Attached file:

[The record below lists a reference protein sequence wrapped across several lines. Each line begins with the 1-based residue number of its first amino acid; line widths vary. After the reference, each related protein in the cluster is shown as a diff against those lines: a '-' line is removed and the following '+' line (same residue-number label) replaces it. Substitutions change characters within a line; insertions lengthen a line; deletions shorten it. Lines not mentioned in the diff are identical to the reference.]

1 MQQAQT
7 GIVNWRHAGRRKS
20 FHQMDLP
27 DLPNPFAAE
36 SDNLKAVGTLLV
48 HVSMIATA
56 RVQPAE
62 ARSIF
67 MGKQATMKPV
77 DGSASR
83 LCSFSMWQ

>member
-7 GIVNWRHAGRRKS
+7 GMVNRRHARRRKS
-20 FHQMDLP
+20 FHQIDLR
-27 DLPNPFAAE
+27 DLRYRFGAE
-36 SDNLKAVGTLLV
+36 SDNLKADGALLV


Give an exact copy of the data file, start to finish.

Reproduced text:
[The record below lists a reference protein sequence wrapped across several lines. Each line begins with the 1-based residue number of its first amino acid; line widths vary. After the reference, each related protein in the cluster is shown as a diff against those lines: a '-' line is removed and the following '+' line (same residue-number label) replaces it. Substitutions change characters within a line; insertions lengthen a line; deletions shorten it. Lines not mentioned in the diff are identical to the reference.]

1 MQQAQT
7 GIVNWRHAGRRKS
20 FHQMDLP
27 DLPNPFAAE
36 SDNLKAVGTLLV
48 HVSMIATA
56 RVQPAE
62 ARSIF
67 MGKQATMKPV
77 DGSASR
83 LCSFSMWQ

>member
-7 GIVNWRHAGRRKS
+7 GMVNRRHARRRKS
-20 FHQMDLP
+20 FHQIDLR
-27 DLPNPFAAE
+27 DLRYRFGAE
-36 SDNLKAVGTLLV
+36 SDNLKADGALLV